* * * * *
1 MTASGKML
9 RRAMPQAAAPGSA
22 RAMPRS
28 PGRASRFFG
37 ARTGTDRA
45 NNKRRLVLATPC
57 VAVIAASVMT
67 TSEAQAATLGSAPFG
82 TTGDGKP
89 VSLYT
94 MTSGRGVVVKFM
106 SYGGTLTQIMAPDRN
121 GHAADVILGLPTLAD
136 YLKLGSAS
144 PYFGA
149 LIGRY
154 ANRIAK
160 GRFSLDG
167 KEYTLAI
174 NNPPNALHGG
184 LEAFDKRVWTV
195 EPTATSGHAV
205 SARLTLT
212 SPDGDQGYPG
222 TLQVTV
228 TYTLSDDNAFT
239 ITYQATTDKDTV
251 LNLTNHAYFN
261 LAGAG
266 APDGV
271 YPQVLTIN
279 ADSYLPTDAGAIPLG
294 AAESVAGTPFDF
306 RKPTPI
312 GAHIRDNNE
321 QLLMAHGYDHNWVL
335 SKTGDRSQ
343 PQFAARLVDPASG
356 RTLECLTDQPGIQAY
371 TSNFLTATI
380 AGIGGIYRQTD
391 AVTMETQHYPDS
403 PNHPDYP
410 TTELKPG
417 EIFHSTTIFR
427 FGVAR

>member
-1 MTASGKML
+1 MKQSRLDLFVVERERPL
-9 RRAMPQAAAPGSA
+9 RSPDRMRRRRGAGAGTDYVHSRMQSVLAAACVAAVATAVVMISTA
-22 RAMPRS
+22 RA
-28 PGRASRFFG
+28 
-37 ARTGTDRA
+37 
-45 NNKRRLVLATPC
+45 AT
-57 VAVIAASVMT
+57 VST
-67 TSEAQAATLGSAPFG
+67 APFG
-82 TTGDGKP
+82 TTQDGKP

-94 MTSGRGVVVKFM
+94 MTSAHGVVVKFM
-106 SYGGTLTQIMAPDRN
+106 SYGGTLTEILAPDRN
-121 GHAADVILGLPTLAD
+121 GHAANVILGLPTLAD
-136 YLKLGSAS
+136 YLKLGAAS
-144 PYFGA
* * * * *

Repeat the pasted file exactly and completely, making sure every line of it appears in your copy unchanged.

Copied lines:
1 MTASGKML
9 RRAMPQAAAPGSA
22 RAMPRS
28 PGRASRFFG
37 ARTGTDRA
45 NNKRRLVLATPC
57 VAVIAASVMT
67 TSEAQAATLGSAPFG
82 TTGDGKP
89 VSLYT
94 MTSGRGVVVKFM
106 SYGGTLTQIMAPDRN
121 GHAADVILGLPTLAD
136 YLKLGSAS
144 PYFGA
149 LIGRY
154 ANRIAK
160 GRFSLDG
167 KEYTLAI
174 NNPPNALHGG
184 LEAFDKRVWTV
195 EPTATSGHAV
205 SARLTLT
212 SPDGDQGYPG
222 TLQVTV
228 TYTLSDDNAFT
239 ITYQATTDKDTV
251 LNLTNHAYFN
261 LAGAG
266 APDGV
271 YPQVLTIN
279 ADSYLPTDAGAIPLG
294 AAESVAGTPFDF
306 RKPTPI
312 GAHIRDNNE
321 QLLMAHGYDHNWVL
335 SKTGDRSQ
343 PQFAARLVDPASG
356 RTLECLTDQPGIQAY
371 TSNFLTATI
380 AGIGGIYRQTD
391 AVTMETQHYPDS
403 PNHPDYP
410 TTELKPG
417 EIFHSTTIFR
427 FGVAR

>member
-1 MTASGKML
+1 MKQSRLDLFVVERERPL
-9 RRAMPQAAAPGSA
+9 RSPDRMRRRRGAGAGTDYVHSRMQSVLAAACVAAVATAVVMISTA
-22 RAMPRS
+22 RA
-28 PGRASRFFG
+28 
-37 ARTGTDRA
+37 
-45 NNKRRLVLATPC
+45 AT
-57 VAVIAASVMT
+57 VST
-67 TSEAQAATLGSAPFG
+67 APFG
-82 TTGDGKP
+82 TTQDGKP

-94 MTSGRGVVVKFM
+94 MTSAHGVVVKFM
-106 SYGGTLTQIMAPDRN
+106 SYGGTLTEILAPDRN
-121 GHAADVILGLPTLAD
+121 GHAANVILGLPTLAD
-136 YLKLGSAS
+136 YLKLGAAS
-144 PYFGA